Miss Universe Myanmar arrives in Florida with a message to the junta


As a girl, Ma Thuzar Went Lewin was watching the Miss Universe contest and wishing she was on stage representing her country, Myanmar. She entered her first two competitions last year, nervous and excited about what to expect. But in the end, she was crowned Miss Universe in Myanmar, and this week she is competing in the Miss World contest in Florida.

But now representing her country has a new meaning. With The army seizes power in a coup d’état 1 February And the Hundreds of protesters were killed, It hopes to use its platform to draw attention to it The pro-democracy movement in Myanmar And appeal for international assistance in the release of the elected leaders who were arrested.

“They are killing our people like animals,” she said in an interview before leaving Myanmar to participate in the competition. “Where is humanity? Please help us. We are helpless here.”

In a dramatic moment on Thursday during the National Competition Fashion Show, she walked to the front of the stage and A banner reading “Pray for Myanmar” is raised. The final competition will take place on Sunday.

The military seizure of power in Myanmar sparked widespread protests as millions took to the streets, a civil disobedience movement and a general strike that shut down the economy largely. The Tatmadaw, as the military knows, has it It responded with brutal suppressionThis resulted in the deaths of more than 780 people and the detention of more than 3,900, according to a human rights group that tracks political prisoners.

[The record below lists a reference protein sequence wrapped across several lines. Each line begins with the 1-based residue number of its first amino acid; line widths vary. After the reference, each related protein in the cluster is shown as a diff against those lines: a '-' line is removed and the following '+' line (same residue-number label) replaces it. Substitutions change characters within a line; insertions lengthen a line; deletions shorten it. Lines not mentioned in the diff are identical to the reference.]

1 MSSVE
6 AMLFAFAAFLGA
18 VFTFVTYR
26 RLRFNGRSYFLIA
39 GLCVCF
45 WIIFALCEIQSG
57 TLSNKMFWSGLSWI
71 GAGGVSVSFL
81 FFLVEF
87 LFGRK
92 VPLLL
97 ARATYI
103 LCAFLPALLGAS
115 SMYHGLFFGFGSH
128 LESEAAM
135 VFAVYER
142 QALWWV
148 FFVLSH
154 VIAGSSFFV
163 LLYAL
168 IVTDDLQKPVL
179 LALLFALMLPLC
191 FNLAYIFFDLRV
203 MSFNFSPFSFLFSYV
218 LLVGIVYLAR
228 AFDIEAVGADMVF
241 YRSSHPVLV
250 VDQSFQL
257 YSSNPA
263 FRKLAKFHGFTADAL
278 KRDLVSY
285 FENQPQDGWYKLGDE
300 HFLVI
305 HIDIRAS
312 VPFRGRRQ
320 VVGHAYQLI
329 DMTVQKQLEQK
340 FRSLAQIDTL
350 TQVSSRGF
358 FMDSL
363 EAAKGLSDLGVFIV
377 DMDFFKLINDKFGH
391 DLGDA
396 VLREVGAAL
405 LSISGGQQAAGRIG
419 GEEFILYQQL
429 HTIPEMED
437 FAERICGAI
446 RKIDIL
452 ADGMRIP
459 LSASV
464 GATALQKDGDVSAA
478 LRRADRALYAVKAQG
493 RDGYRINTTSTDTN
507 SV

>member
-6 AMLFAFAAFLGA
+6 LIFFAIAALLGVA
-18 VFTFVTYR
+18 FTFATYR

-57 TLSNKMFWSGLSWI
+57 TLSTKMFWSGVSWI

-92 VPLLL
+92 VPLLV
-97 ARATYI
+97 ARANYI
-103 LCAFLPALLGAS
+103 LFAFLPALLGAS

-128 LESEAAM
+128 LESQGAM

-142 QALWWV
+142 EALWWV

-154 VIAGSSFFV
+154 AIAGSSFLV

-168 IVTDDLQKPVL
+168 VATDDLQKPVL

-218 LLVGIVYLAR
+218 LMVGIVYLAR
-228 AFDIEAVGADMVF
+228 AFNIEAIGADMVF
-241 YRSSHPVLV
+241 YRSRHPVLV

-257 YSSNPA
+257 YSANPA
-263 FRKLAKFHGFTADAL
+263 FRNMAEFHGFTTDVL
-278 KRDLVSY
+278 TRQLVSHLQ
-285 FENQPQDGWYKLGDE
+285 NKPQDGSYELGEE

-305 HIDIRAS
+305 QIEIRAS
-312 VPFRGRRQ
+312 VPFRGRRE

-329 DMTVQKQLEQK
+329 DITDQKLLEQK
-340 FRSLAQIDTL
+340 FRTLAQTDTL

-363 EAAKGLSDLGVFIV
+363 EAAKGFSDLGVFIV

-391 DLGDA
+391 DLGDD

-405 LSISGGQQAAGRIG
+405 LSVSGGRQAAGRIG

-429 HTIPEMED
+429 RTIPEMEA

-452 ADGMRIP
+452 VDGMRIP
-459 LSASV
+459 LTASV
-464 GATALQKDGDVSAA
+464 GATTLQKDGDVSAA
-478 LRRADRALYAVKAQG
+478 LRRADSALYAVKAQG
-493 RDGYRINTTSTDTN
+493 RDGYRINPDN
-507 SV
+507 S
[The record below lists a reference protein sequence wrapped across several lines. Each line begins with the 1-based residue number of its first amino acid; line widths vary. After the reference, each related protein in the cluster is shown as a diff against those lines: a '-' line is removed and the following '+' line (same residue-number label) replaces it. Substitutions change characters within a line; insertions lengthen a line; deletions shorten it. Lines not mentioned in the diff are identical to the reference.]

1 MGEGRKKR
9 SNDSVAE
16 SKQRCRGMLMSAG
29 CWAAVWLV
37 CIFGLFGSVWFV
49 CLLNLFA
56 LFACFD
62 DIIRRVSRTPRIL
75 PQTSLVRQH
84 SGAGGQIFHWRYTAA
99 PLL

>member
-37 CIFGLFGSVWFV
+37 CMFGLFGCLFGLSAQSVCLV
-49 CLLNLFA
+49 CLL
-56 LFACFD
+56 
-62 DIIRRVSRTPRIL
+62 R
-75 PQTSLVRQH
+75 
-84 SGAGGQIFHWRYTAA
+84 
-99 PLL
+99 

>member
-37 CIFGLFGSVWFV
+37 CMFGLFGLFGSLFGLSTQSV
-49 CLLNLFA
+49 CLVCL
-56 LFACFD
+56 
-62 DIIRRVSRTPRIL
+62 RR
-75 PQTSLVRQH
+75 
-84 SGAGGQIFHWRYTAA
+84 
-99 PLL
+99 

In the early weeks of the protest movement, Ms. Thuzar Went Lewin, 22, joined the demonstrations, holding up banners with slogans like “We don’t want a military government” and calling for the country’s civilian leader, Dow, to be released. Aung San Suu Kyi, who was Under house arrest since the coup.

She distributed bottles of water to protesters in Yangon, Myanmar’s largest city, and donated her savings to the families whose loved ones were killed. She also expressed her opposition to the military council on Facebook, and published it Black and white photos of her She was blindfolded, with tape over her mouth, and her hands were tied.

She said the military offensive made the country live in fear.

“Soldiers patrol the city every day and sometimes set up roadblocks to harass incoming people,” said Ms. Thuzar Wint Lewin, who goes by the name Kandy. In some cases they shoot without hesitation. We are afraid of our soldiers. Whenever we see one, all we feel is anger and fear. “